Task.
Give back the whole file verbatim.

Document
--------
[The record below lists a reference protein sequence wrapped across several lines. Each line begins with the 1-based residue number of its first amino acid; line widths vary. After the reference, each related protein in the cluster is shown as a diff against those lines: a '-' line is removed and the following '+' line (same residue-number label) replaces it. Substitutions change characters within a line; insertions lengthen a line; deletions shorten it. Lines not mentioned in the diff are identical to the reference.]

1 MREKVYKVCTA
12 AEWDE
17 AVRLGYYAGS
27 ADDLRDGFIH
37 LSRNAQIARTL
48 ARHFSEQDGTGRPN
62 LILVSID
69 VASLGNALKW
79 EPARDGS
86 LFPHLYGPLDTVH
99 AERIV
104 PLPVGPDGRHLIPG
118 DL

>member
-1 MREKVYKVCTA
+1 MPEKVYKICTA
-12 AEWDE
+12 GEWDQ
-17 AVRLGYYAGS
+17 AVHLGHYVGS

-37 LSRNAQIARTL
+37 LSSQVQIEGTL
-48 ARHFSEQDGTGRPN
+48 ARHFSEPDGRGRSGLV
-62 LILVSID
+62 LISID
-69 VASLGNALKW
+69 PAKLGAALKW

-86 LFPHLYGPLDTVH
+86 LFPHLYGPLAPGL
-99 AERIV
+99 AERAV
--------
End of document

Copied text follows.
[The record below lists a reference protein sequence wrapped across several lines. Each line begins with the 1-based residue number of its first amino acid; line widths vary. After the reference, each related protein in the cluster is shown as a diff against those lines: a '-' line is removed and the following '+' line (same residue-number label) replaces it. Substitutions change characters within a line; insertions lengthen a line; deletions shorten it. Lines not mentioned in the diff are identical to the reference.]

1 MREKVYKVCTA
12 AEWDE
17 AVRLGYYAGS
27 ADDLRDGFIH
37 LSRNAQIARTL
48 ARHFSEQDGTGRPN
62 LILVSID
69 VASLGNALKW
79 EPARDGS
86 LFPHLYGPLDTVH
99 AERIV
104 PLPVGPDGRHLIPG
118 DL

>member
-1 MREKVYKVCTA
+1 MPEKVYKICTA
-12 AEWDE
+12 GEWDQ
-17 AVRLGYYAGS
+17 AVHLGHYVGS

-37 LSRNAQIARTL
+37 LSSQVQIEGTL
-48 ARHFSEQDGTGRPN
+48 ARHFSEPDGRGRSGLV
-62 LILVSID
+62 LISID
-69 VASLGNALKW
+69 PAKLGAALKW

-86 LFPHLYGPLDTVH
+86 LFPHLYGPLAPGL
-99 AERIV
+99 AERAV